Dr. Mike Obsatz, Professor Emeritus at Macalester College
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How Can Hugging Someone I Love Make Me Cry?
For the first time in fifteen months, I feel free to hug my three adult children, six grandchildren, and many of my good friends.
I have been hugging-deprived (except for my wife) because I wanted to stay safe during this COVID experience. Staying Alive" has been more than a John Travolta disco song for me. It has been my main job and focus since March, 2020.
I have tried to do all the right things. I realized that where I went, and how I behaved was up to me.
I wore a mask everywhere, wore plastic gloves, washed my hands fifty times a day. I avoided planes, trains, and automobiles, except our family cars. No ubers for me. Plexiglas shields were not enough protection.
Recently, I went to a gathering and hugged a few people. It was a surreal experience to hug and be hugged. It felt amazing and scary at the same time. It is also felt wonderful.
When I first hugged my son and grandson a few weeks ago, I cried. Even though I have been vaccinated since February, I knew many others were not. Now, my adult children are vaccinated, and my most of my friends are as well.
Businesses and spiritual centers are opening up.
There seems to be the belief that it is now safer to touch another person, give or receive a hug or handshake. A sigh of relief. Maybe we finally made it through this. Maybe I can feel safe again in the grocery store.
Crying can be a sign of sadness, but also it may be a sign of relief. Finally, we are free to live our lives. But for me, I think I am crying because I was unable to cry during the last fifteen months. It was too much to feel all the sadness and loss while being so strong. It was too much to let in and let out the feelings of grief. So, maybe I can grieve now as I begin to feel more connected again. Hugging in person is different than a face-time phone call.
I feel sadness because of the 600,000 people in the United States who died. I am sad that this pandemic was not taken seriously by some people. I feel sadness for all those who became ill and recovered. I am also grateful to every caregiver who kept people alive, and took care of our basic needs -- food, medical care, mail delivery, spiritual support, etc.
I am most grateful for the scientists who created the vaccines, and those who delivered the vaccinations. I believe that I can cry for joy about that.
Regarding Unity Minneapolis, I am super grateful for the ministers (Rev. Pat, and Rev Toni), staff, board, volunteers, and congregation for keeping the high watch, making our lives better, more connected, and love-focused during the last fifteen months. Where would I be without "Connecting with Reverend Pat," my prayer chaplains, my Unity men's group, and live-streaming the Unity Sunday services?
I am still going slow with re-entering the world. How safe is it really? How can I know? In the meantime, I will be hugging those who are vaccinated more freely now. And I will cry out of love, gratitude, sadness, and relief. Thank you, God.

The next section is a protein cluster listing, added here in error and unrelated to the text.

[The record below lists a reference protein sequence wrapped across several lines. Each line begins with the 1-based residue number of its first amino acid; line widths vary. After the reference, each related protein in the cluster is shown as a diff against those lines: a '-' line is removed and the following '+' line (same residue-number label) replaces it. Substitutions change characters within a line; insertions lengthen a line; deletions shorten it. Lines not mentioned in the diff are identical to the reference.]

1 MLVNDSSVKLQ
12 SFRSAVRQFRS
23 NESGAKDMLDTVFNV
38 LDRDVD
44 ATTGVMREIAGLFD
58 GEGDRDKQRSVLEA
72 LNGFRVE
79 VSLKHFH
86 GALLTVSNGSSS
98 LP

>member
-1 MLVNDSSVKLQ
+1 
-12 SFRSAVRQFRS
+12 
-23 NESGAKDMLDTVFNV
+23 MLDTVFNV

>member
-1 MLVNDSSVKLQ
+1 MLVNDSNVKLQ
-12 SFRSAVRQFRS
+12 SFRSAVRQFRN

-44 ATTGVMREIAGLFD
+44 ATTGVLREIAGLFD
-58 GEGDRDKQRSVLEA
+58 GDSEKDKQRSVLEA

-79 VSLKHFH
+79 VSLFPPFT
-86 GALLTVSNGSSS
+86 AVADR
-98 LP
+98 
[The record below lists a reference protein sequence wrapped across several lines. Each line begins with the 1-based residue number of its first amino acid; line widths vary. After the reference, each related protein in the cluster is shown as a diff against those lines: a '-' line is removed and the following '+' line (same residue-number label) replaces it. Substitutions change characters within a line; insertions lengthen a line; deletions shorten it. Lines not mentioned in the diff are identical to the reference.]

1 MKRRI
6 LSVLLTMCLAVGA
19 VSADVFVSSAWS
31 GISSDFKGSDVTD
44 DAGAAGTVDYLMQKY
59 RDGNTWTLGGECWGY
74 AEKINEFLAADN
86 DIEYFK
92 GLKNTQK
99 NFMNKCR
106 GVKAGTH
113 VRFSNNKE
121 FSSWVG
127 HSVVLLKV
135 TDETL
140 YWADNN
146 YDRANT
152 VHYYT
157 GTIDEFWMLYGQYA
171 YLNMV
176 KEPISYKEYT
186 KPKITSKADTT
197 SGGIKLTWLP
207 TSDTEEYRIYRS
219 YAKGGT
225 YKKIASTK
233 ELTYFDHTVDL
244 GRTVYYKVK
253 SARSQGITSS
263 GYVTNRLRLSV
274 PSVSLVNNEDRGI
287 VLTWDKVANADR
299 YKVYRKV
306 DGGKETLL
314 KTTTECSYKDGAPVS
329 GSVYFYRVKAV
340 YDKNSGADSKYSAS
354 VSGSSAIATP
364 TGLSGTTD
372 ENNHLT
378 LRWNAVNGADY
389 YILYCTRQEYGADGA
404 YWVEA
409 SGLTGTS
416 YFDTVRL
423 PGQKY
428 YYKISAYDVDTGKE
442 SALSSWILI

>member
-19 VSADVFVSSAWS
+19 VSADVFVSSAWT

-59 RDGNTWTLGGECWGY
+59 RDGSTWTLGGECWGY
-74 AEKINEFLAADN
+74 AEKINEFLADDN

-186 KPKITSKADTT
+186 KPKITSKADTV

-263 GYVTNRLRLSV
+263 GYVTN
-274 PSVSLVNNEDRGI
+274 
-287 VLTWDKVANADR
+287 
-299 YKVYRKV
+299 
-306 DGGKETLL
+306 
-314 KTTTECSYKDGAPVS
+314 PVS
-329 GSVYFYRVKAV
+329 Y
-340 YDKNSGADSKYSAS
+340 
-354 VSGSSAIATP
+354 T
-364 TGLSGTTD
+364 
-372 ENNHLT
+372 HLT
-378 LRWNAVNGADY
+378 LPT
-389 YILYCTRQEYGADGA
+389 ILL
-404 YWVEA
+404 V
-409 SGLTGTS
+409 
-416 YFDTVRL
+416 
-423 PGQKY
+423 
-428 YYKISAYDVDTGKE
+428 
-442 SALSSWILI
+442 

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The Ultimate Shame-Buster: Overcoming Shame Through Spiritual Connection
Shame is pervasive in all cultures. Shame is a feeling of unworthiness, incompetence, and self-hatred. Empire Consciousness promotes shame by creating a hierarchy of the powerful at the top and the powerless at the bottom. One is always striving to climb to the top by putting others down. This results in racism, sexism, hetersexism, ableism, classism, etc.
Empire Consciousness is about control, domination, we/they mindsets, scarcity and oppression. It is understandable that those at the bottom would have shame because they are heavily abused and shamed in the process of experiencing oppression. However, those at the top feel shame and guilt deep down for being oppressors. They also hate themselves. They may not be aware of it on a conscious level, but shame is always part of Empire Consciousness.
Oneness Consciousness is about God-connection, and love for all of creation. It is the ultimate Shame-Buster. The more connected to love of God and the whole universe one feels, the more lovable, worthy, and meaningful life is.
We can "heal" shame by looking at past hurts, family of origin issues, and a culture of shaming. But the real healing comes when one detaches from needing any validation from the world. Everything comes from within, and an internal spiritual connection is the ultimate lover of all.
God is the ultimate life-force of love energy, blazing holes through the worldly shaming of Empire Consciousness. Jesus said, "Be in the world, but not of the world." In other words, live in the world but don't define oneself by worldly standards, rules, categories and labels.
We are validated by our wholeness and spiritual connection, and need nothing from any earthly beings. Just live and let live. Create inner peace and outer peace will follow. Everything is an INSIDE JOB.
Books about Shame:
Brene Brown -- The Gifts of Imperfection
John Bradshaw -- Healing the Shame that Binds You
John Bradshaw -- Homecoming
Charles Whitfield -- Healing the Child Within
Alice Miller -- The Drama of the Gifted Child